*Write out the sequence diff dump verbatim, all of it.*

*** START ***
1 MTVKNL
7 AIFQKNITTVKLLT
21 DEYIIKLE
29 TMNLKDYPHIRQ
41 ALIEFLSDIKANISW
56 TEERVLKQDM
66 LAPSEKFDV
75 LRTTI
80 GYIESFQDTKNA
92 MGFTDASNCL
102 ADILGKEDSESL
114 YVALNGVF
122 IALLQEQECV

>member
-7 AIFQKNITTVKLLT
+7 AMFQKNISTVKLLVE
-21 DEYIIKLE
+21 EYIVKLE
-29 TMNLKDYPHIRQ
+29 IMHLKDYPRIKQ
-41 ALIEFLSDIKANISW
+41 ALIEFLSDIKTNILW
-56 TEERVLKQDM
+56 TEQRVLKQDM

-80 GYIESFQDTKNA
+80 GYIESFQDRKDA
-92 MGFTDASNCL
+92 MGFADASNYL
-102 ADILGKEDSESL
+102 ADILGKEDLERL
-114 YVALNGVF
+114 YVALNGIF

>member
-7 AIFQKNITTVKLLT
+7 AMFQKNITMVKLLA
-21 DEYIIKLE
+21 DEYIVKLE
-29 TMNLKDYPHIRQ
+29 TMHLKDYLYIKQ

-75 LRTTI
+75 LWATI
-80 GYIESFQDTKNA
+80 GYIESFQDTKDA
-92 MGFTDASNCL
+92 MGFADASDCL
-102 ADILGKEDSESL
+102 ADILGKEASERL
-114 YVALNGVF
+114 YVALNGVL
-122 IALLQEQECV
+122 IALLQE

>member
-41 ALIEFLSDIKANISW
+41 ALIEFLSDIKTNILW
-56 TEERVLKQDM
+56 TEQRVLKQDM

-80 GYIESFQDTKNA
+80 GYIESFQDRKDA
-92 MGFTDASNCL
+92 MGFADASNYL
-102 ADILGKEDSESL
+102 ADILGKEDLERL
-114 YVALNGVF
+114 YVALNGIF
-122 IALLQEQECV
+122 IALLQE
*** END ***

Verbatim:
1 MTVKNL
7 AIFQKNITTVKLLT
21 DEYIIKLE
29 TMNLKDYPHIRQ
41 ALIEFLSDIKANISW
56 TEERVLKQDM
66 LAPSEKFDV
75 LRTTI
80 GYIESFQDTKNA
92 MGFTDASNCL
102 ADILGKEDSESL
114 YVALNGVF
122 IALLQEQECV

>member
-7 AIFQKNITTVKLLT
+7 AMFQKNISTVKLLVE
-21 DEYIIKLE
+21 EYIVKLE
-29 TMNLKDYPHIRQ
+29 IMHLKDYPRIKQ
-41 ALIEFLSDIKANISW
+41 ALIEFLSDIKTNILW
-56 TEERVLKQDM
+56 TEQRVLKQDM

-80 GYIESFQDTKNA
+80 GYIESFQDRKDA
-92 MGFTDASNCL
+92 MGFADASNYL
-102 ADILGKEDSESL
+102 ADILGKEDLERL
-114 YVALNGVF
+114 YVALNGIF

>member
-7 AIFQKNITTVKLLT
+7 AMFQKNITMVKLLA
-21 DEYIIKLE
+21 DEYIVKLE
-29 TMNLKDYPHIRQ
+29 TMHLKDYLYIKQ

-75 LRTTI
+75 LWATI
-80 GYIESFQDTKNA
+80 GYIESFQDTKDA
-92 MGFTDASNCL
+92 MGFADASDCL
-102 ADILGKEDSESL
+102 ADILGKEASERL
-114 YVALNGVF
+114 YVALNGVL
-122 IALLQEQECV
+122 IALLQE

>member
-41 ALIEFLSDIKANISW
+41 ALIEFLSDIKTNILW
-56 TEERVLKQDM
+56 TEQRVLKQDM

-80 GYIESFQDTKNA
+80 GYIESFQDRKDA
-92 MGFTDASNCL
+92 MGFADASNYL
-102 ADILGKEDSESL
+102 ADILGKEDLERL
-114 YVALNGVF
+114 YVALNGIF
-122 IALLQEQECV
+122 IALLQE